Schema.org, where more than 100 new types of website markup for content like movies, music, organizations, TV shows, products, places and more will allow search engines to better understand and present what they find on the pages that show up in search results. Yahoo announced the project first today on its Yahoo Search Blog and said it was reminiscent of all three search companies collaborating to create the sitemap concept.The Web's three leading search companies are announcing today a new collaboration called
This will change the way people design websites, it will change the way people do search marketing, it will change a lot of things. It should be very, very interesting.
The work is related to Yahoo's years-old Search Monkey project, where website owners were given guidance about how to mark up websites so that their appearances in Yahoo search results were vastly improved. Gone are the days of a blue link and a few lines of text in each and every case. Some types of discovered content are better displayed in other ways, with charts, graphs or images, for example. Now that Google and Bing are teaming up with Yahoo to create a standard format, I expect that just about every site on the Web will be stopping to take a look and see how they can incorporate the new structure advocated on Schema.org.
Above, a screenshot of the kind of search results Google has displayed since offering its Rich Snippets markup documentation. In this case, it will be easy to know what the cooking time for this recipe is because "cookTime" is one of 10 standardized fields in the recipe schema under schema.org, so there's one standardized way to communicate cook time for a recipe and every third party indexing a recipe Web page will know what the cooking time is immediately.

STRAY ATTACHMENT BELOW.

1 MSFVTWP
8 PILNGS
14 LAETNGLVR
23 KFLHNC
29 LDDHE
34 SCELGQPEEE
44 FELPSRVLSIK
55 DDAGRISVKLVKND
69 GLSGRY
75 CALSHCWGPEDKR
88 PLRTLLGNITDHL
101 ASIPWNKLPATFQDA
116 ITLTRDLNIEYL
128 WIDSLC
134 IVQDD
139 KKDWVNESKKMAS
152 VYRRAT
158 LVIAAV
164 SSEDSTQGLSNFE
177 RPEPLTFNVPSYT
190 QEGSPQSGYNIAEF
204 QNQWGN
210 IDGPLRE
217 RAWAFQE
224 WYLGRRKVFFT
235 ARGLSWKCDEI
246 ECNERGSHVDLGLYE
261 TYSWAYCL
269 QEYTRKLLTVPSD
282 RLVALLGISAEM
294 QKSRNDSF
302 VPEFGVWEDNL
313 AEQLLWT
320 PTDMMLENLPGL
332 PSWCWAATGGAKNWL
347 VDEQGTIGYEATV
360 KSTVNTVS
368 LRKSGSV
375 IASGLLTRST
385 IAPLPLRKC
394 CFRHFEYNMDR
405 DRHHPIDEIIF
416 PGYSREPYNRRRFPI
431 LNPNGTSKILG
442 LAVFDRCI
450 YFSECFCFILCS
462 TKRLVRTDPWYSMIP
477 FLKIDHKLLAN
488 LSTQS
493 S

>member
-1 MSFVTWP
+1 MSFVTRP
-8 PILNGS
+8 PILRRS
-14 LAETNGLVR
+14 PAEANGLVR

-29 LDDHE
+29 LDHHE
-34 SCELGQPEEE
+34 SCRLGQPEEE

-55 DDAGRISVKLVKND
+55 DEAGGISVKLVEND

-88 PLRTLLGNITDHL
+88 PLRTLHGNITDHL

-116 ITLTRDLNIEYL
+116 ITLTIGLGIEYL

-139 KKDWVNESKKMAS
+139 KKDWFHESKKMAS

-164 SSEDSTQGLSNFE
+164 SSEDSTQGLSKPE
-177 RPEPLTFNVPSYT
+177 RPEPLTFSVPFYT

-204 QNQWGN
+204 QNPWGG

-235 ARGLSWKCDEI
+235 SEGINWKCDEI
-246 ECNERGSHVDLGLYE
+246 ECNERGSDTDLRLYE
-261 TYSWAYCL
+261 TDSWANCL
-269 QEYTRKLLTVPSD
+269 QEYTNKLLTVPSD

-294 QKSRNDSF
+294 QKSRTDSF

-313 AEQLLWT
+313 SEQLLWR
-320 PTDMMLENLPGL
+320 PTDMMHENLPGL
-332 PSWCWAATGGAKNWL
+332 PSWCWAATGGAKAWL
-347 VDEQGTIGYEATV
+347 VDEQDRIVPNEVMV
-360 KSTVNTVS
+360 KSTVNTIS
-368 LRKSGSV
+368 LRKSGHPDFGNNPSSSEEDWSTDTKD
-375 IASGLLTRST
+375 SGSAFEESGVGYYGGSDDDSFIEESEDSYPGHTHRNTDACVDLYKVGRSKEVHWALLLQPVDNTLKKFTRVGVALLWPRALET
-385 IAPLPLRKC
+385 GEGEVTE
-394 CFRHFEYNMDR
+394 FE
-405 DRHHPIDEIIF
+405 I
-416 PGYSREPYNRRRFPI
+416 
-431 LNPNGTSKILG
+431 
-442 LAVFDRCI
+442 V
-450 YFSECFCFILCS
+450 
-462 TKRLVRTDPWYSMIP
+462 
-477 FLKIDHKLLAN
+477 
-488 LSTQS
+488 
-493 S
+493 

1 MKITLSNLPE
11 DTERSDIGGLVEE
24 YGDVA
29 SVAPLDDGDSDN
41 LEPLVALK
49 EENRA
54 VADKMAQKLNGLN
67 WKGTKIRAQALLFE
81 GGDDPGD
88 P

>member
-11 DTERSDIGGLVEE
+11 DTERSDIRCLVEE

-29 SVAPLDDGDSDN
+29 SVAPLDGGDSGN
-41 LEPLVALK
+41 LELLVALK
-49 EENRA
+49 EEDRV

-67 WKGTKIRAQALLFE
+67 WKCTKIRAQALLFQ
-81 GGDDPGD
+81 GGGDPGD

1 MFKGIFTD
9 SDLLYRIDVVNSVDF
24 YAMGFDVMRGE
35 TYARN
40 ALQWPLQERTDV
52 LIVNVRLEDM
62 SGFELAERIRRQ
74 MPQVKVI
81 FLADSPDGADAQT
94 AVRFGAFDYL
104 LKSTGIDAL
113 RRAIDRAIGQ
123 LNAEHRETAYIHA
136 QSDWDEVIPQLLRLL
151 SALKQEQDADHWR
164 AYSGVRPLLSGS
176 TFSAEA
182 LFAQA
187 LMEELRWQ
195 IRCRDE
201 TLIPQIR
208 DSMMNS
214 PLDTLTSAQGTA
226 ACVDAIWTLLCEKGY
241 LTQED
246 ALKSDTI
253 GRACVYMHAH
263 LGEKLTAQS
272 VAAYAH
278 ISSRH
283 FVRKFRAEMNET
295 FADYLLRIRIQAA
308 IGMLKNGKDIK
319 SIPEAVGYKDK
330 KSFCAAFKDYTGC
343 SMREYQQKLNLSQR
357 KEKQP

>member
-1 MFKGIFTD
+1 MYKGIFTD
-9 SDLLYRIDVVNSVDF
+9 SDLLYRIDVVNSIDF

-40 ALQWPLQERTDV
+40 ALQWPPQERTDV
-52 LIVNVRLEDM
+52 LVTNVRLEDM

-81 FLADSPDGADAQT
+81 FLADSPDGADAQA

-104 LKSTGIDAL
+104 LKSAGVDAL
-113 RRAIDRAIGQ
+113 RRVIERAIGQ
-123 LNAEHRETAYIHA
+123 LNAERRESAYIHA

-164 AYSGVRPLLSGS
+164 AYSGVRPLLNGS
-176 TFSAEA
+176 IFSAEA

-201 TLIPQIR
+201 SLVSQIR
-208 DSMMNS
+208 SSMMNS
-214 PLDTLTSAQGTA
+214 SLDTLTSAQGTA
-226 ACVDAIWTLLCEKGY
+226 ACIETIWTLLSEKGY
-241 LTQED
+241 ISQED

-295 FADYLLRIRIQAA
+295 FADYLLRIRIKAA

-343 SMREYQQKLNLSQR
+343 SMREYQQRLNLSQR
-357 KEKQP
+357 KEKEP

Bing says of the project:
"We've made great progress on the technical front to begin to model the real world from the messy bits of data scattered across the web. Things like movies have benefitted from this work. We're now able to understand 'Casablanca' is a movie and literally mine the web to re-assemble information about that movie from millions of sites.
But we think we can do better. We want to enable publishers to give us hints about what things they are describing on their sites. Rather than rely solely on machine learning and other AI techniques, we asked "what if we could enable publishers to have a single schema they could use to describe their sites that all search engines could understand?...We at Bing see this as a major step forward for the web, simplification for webmasters and richer more informative search results for consumers. As search continues to evolve from finding links to taking action, we're excited about the potential this new system provides."
Here's how I understand such work: technical standards like standardized markup for content types allows search engines and other sites to skip spending time and work figuring out what kind of content is on a page and move directly to the stage of doing something interesting with that content.
It's not easy for a Web service to know that a page is about food, or wine or a movie - but if all pages that are communicate that in a standard fashion, then 3rd parties like search engines can proceed directly to building beautiful food, wine and movie search results pages or other services that present the content in a more compelling fashion. That could make searching more pleasurable and useful and ultimately drives more traffic to the most useful and best formatted sites in the search results.